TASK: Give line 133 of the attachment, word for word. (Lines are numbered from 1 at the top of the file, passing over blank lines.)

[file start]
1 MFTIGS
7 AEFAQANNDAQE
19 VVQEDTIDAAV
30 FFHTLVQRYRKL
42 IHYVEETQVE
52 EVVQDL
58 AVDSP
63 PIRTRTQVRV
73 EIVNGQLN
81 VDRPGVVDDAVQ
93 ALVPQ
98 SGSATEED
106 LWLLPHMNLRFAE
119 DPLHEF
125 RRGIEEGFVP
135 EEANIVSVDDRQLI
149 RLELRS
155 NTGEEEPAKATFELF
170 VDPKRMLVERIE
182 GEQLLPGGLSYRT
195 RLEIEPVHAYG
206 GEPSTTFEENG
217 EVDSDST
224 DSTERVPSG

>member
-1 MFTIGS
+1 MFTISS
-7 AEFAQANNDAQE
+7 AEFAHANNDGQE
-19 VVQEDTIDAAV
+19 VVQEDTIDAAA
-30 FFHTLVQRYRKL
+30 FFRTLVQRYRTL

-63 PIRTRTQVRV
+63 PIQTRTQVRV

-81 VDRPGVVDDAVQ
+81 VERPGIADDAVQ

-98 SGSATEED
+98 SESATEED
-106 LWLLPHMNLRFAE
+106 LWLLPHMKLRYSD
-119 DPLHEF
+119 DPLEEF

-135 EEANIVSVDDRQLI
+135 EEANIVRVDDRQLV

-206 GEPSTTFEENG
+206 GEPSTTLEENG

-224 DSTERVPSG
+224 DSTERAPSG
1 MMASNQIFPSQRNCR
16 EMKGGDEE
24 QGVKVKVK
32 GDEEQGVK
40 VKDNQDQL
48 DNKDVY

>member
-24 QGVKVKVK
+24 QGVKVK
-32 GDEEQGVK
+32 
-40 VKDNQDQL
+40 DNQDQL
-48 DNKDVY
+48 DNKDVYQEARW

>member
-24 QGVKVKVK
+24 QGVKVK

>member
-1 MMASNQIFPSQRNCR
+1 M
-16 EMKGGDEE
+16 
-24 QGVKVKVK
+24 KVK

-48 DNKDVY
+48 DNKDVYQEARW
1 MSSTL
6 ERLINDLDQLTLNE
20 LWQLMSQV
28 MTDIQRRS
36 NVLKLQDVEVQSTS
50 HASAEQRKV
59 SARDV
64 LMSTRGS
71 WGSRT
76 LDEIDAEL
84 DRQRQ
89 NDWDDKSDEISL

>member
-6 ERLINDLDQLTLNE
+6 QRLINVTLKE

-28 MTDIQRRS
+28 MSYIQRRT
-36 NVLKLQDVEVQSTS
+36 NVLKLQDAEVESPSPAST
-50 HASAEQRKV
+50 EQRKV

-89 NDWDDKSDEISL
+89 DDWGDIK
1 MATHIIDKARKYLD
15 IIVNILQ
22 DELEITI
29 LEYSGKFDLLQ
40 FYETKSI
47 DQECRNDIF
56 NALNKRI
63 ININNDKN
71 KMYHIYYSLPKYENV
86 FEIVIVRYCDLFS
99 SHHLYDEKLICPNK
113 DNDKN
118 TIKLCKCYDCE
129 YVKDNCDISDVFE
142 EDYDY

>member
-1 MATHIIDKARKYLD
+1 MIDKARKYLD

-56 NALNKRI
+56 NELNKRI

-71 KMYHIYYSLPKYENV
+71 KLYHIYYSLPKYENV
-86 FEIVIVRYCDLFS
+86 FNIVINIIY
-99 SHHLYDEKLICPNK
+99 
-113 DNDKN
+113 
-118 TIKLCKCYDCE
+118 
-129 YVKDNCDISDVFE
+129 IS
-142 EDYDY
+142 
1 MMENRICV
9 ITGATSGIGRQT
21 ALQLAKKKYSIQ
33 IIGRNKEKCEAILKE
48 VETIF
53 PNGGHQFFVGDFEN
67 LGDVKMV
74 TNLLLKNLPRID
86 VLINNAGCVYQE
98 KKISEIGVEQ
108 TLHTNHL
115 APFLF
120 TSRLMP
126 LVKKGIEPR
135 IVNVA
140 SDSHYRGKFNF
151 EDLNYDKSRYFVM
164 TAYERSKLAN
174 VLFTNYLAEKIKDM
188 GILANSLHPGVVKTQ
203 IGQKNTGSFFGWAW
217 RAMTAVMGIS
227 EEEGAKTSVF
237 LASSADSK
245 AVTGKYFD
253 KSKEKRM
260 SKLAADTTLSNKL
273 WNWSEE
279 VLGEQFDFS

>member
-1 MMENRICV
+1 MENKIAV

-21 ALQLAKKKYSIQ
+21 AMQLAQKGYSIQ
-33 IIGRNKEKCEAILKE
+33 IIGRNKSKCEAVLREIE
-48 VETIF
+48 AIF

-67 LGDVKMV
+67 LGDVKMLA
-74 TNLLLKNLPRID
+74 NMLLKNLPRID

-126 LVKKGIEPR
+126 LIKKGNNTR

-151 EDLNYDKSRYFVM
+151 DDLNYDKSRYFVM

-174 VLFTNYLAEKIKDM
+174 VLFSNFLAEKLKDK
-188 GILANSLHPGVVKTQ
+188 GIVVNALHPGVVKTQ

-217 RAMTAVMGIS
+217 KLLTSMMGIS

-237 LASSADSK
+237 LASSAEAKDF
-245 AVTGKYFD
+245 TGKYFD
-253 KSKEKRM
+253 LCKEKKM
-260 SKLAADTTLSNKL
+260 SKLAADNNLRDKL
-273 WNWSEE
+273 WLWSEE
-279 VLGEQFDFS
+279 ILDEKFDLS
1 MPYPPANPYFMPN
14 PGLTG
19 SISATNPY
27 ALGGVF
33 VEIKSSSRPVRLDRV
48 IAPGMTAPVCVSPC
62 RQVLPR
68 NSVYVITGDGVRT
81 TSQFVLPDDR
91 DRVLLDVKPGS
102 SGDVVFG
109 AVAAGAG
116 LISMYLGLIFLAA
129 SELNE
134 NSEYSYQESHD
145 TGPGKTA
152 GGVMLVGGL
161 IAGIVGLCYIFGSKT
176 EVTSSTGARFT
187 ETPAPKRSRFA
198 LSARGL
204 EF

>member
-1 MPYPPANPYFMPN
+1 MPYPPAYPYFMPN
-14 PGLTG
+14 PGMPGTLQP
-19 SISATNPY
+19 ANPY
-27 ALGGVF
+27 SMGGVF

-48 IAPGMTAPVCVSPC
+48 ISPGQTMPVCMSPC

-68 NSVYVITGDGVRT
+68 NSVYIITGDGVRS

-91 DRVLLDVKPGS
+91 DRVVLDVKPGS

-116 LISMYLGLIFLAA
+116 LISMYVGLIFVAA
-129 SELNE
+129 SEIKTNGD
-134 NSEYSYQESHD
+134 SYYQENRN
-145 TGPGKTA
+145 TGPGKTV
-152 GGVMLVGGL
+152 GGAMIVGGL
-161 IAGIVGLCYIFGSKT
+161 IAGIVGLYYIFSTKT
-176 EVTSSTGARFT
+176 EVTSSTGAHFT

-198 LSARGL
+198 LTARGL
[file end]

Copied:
+142 